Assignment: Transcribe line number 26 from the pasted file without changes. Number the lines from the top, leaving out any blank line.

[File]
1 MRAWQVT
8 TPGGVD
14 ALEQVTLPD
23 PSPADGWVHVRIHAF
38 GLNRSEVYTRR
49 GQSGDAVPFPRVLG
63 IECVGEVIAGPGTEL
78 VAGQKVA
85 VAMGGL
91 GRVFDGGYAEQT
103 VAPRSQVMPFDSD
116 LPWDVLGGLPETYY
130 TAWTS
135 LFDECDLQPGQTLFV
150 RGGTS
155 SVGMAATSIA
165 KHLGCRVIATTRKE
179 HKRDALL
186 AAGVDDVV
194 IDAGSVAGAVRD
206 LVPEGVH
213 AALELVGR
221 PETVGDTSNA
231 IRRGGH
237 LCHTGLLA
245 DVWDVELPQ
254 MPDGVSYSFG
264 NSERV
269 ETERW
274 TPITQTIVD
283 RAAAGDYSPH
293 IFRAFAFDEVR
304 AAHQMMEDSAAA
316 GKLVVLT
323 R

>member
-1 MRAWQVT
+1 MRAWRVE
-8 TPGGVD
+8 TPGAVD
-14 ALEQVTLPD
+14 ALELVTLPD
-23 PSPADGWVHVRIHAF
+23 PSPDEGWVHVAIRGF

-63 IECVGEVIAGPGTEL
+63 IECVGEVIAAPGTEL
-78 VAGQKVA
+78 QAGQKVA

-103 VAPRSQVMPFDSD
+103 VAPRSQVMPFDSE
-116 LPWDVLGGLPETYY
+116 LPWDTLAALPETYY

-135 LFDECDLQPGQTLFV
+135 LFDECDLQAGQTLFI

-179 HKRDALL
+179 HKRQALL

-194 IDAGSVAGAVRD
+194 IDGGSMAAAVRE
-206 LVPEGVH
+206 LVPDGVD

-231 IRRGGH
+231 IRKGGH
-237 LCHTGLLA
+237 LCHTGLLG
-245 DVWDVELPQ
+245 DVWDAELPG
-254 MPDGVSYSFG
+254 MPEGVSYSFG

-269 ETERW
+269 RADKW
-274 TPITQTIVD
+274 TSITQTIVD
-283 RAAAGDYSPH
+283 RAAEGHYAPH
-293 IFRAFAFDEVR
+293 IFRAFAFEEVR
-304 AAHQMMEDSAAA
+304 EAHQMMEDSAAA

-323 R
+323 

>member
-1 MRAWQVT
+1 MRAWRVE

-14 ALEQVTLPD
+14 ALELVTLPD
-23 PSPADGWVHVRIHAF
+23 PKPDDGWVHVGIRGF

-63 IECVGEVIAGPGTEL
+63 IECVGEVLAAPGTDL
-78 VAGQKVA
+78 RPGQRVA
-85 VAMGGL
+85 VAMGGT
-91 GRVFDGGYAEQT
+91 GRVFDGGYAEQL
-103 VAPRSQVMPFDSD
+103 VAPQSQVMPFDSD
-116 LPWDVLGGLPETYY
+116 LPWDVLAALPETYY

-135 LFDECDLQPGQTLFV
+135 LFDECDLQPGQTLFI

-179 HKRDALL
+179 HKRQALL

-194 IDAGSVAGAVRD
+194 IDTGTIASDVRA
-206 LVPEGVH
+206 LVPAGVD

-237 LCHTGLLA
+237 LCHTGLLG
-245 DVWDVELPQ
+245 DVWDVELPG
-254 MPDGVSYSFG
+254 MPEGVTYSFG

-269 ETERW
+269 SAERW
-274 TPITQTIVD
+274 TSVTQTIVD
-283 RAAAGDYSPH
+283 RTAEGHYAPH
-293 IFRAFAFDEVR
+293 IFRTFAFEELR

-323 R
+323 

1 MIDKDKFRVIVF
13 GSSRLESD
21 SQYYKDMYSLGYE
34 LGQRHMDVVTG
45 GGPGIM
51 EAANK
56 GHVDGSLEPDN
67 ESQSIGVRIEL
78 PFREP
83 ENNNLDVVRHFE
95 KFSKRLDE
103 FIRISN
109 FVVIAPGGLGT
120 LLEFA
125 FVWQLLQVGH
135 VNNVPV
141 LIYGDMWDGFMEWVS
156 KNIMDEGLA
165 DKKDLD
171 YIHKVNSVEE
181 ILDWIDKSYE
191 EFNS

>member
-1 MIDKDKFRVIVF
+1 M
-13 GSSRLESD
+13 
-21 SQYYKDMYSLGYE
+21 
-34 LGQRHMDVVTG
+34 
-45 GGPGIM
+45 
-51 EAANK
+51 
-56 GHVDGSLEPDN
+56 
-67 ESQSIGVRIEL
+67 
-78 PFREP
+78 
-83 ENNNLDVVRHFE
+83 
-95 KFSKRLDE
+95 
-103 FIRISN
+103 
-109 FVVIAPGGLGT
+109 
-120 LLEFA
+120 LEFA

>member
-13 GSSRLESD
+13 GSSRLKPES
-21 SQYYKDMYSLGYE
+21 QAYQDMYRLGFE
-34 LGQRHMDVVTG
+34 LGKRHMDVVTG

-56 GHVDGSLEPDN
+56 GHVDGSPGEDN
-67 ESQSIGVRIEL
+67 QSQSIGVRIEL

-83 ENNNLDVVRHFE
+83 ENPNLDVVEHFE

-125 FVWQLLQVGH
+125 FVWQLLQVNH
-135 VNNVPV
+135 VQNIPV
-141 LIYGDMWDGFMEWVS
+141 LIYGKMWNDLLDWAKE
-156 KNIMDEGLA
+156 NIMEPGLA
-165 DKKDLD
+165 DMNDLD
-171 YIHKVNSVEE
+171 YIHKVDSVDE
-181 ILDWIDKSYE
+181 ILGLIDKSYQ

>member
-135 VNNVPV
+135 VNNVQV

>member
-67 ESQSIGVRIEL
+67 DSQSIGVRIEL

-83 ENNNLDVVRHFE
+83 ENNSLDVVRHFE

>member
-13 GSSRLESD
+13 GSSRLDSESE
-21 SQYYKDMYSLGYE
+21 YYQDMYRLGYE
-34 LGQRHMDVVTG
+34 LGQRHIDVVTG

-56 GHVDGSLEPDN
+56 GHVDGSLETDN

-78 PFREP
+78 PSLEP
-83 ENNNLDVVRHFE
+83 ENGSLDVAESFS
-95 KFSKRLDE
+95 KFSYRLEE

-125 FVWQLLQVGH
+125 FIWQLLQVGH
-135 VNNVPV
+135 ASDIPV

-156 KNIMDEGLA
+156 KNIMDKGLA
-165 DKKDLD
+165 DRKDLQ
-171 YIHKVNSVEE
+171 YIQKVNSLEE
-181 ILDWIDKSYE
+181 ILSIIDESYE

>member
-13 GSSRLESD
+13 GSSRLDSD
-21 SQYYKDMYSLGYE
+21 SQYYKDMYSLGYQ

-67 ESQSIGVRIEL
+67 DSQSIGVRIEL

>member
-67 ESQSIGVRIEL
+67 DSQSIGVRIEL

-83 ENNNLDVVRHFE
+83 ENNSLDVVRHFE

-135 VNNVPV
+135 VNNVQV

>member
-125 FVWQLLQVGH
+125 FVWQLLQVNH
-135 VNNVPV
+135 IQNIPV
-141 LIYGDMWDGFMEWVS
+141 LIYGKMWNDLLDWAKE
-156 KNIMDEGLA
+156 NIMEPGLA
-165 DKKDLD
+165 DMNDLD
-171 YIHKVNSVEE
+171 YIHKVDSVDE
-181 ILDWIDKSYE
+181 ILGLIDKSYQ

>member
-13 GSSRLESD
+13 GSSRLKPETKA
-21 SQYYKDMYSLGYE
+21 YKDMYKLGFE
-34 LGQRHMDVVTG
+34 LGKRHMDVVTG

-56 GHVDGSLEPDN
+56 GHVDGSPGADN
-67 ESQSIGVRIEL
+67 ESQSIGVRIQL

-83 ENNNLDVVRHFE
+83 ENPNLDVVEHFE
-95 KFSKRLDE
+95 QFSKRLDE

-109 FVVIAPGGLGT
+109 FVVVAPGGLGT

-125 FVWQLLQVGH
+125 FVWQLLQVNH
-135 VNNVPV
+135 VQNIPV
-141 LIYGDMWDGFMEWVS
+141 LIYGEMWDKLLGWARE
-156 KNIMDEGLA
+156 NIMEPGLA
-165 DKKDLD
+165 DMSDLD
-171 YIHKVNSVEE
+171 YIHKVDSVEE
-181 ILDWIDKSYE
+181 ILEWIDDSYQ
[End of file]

245 DVWDVELPQ